English 9183

Marlowe and Milton

Instructor: Professor J. Leonard
Full Year Course.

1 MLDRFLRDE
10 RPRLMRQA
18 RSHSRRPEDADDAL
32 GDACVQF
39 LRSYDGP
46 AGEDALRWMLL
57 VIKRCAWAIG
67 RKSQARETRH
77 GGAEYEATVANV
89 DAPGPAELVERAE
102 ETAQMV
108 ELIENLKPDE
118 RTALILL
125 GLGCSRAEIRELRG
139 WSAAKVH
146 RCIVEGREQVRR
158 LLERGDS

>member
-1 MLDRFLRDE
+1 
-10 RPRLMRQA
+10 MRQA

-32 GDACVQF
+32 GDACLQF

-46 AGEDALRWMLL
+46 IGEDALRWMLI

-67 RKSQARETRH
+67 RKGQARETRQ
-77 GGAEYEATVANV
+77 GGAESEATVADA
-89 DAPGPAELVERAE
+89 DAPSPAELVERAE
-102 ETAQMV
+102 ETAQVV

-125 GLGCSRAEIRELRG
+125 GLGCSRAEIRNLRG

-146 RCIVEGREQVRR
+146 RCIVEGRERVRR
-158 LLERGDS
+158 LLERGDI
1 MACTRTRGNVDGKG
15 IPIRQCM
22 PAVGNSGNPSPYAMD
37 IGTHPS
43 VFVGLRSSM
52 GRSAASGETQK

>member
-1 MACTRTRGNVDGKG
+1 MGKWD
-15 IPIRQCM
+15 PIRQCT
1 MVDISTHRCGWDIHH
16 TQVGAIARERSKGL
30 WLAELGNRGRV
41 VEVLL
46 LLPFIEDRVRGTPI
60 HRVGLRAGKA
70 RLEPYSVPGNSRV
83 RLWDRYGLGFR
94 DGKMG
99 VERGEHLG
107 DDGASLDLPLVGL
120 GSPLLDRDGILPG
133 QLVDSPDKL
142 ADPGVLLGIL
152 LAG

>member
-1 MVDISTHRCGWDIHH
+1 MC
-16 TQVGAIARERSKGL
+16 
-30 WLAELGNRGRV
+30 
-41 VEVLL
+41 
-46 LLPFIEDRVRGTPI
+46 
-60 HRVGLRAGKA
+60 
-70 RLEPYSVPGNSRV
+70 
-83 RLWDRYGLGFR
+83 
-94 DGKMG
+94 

The course will examine the plays, poems, and translations of Christopher Marlowe in conjunction with the complete poems of John Milton. Marlowe has long been recognized as exercising a stylistic influence on Milton’s blank verse, but numerous allusions and verbal echoes of Marlowe in Milton (often unnoted by editors) suggest that the influence goes much deeper than that. Marlowe’s Hero and Leander and Milton’s Paradise Lost are perhaps the only two major works of English literature where the main characters are naked for most of the action (though Hero and Leander are never naked at the same time). Milton even lifted the phrase “naked glory” straight (or maybe not so straight) from Marlowe’s (homo)erotic epyllion. The extent of Marlowe’s importance to Milton has been obscured for one simple reason. Milton is usually seen as a poet of high seriousness and Christian morality; Marlowe, by contrast, is seen as a “bad boy,” an atheist champion of same-sex love, Machiavellian politics, and overreaching. Milton’s Satan has sometimes been likened to Faustus and Tamburlaine, but this course will explore the sustained presence of Marlowe throughout Milton’s poetic career, from early works like A Masque Presented at Ludlow Castle (which repeatedly echoes Hero and Leander) through to Paradise Regained and Samson Agonistes. We shall also look at Areopagitica for Milton’s theory about the good use to which bad books can be put. Miltonists have presented Spenser as the Elizabethan poet who mattered most to Milton, but a case can be made that Marlowe was even more important to him—the devil’s poet who spoke to Milton’s dark side, and the poet he could not have written without.